Yesterday, the Supreme Court handed down judgment in the case of Playboy Club London Ltd v Banca Nazionale del Lavoro SPA [2018] UKSC 43. The decision examines the core principles which underpin the imposition of liability for a representation made to a third party, with whom the representor has no contractual relationship. This is classically thought of as Hedley Byrne v Heller & Partners liability.

In Hedley Bynre, Heller & Partners gave a credit reference in respect of Easipower Ltd directly to Hedley Byrne's bank, National Provincial Bank. The House of Lords found that Heller had appreciated that Hedley Byrne, the bank's client, would reasonably rely on its credit reference, and that Hedley Byrne reasonably did rely on its accuracy. This gave rise to a direct relationship between Heller and Hedley Byrne, that involved a duty of care.

This is illustrated below:

In Banca Nazionale, there was a vital difference.

Playboy Club London (the Club) operated a casino. Mr Hassan Barakat wished to gamble there with the benefit of a cheque cashing facility. Before providing that facility, the Club's policy was to seek a reference from a gambler's bank. Crucially, it did so via an agent company, Burlington. This was specifically so as to avoid disclosing the purpose of the proposed credit facility to the bank that would be providing the reference.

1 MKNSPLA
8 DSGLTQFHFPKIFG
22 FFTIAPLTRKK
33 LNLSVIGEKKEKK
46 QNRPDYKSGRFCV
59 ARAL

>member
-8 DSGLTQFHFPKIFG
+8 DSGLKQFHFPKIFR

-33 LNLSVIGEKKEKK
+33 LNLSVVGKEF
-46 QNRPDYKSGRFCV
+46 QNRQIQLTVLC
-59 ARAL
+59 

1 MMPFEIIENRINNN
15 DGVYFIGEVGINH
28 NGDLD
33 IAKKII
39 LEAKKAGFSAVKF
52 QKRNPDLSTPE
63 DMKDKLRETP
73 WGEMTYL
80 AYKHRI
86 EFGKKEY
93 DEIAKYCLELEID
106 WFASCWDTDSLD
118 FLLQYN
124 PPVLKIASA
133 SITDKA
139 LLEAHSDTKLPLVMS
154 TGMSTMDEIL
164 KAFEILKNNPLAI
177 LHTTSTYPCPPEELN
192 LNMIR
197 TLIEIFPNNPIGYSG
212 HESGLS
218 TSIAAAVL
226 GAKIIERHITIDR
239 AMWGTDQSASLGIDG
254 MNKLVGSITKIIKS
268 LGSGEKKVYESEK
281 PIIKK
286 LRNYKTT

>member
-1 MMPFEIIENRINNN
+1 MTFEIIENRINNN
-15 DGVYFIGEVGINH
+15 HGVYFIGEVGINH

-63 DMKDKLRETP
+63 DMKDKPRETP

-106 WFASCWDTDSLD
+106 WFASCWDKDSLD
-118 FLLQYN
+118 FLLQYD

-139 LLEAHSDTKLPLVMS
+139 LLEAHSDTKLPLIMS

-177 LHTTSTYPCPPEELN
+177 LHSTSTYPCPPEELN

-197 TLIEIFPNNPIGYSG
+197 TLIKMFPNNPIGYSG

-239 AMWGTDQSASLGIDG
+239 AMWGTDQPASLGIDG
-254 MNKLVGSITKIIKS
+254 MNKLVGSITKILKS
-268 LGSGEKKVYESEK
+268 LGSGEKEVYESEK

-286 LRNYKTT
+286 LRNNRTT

The result was that the bank would ordinarily not know that, in reality, the reference was being sought, and would be relied upon, by the Club. The Club was an undisclosed principal of Burlington, the agent to whom the bank's representation was actually made.

These facts are illustrated below, to show the distinction from the Hedley Bynre fact pattern. The difference is the introduction of the agent (Burlington), whose principal (the Club) is undisclosed.

Banca Nazionale (BNL) supplied a favorable credit reference for Mr Barakat to Burlington's bank. BNL was negligent: it had no valid basis for giving that reference. The Club relied on it, and granted Mr Barakat the cheque facility. Mr Barakat wrote cheques at the casino, which were later returned to the Club unpaid. The Club suffered loss, and brought a claim against BNL.

The Club accepted that there was no evidence that BNL knew that its reference would be communicated to or relied on by anyone other than Burlington.

However, the Club argued that because it was Burlington's undisclosed principal, the relationship between BNL and the Club was "equivalent to contract"; because in contract, the Club would have been entitled to declare itself as principal, and assume the benefit of the contract.

Lord Sumption called this an "ingenious" but "fallacious" argument, and dismissed the Club's appeal. His reasoning may be summarized as follows:

(1) The courts have resisted expanding the scope of liability for representations made to noncontractual parties, by controlling the category of persons to whom such a duty is owed. The defendant's voluntary assumption of responsibility to the party relying on the statement remains the cornerstone of this area of law: NRAM Ltd (formerly NRAM plc) v Steel [2018] 1 WLR 1190, paras 18-24 (Lord Wilson JSC).